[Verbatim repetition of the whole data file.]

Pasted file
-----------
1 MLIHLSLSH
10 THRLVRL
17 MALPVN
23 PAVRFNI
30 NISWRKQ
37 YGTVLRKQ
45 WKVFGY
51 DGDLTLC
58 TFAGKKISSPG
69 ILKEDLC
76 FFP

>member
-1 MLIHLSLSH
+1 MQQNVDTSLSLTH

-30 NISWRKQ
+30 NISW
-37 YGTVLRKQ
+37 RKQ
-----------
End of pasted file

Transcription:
1 MLIHLSLSH
10 THRLVRL
17 MALPVN
23 PAVRFNI
30 NISWRKQ
37 YGTVLRKQ
45 WKVFGY
51 DGDLTLC
58 TFAGKKISSPG
69 ILKEDLC
76 FFP

>member
-1 MLIHLSLSH
+1 MQQNVDTSLSLTH

-30 NISWRKQ
+30 NISW
-37 YGTVLRKQ
+37 RKQ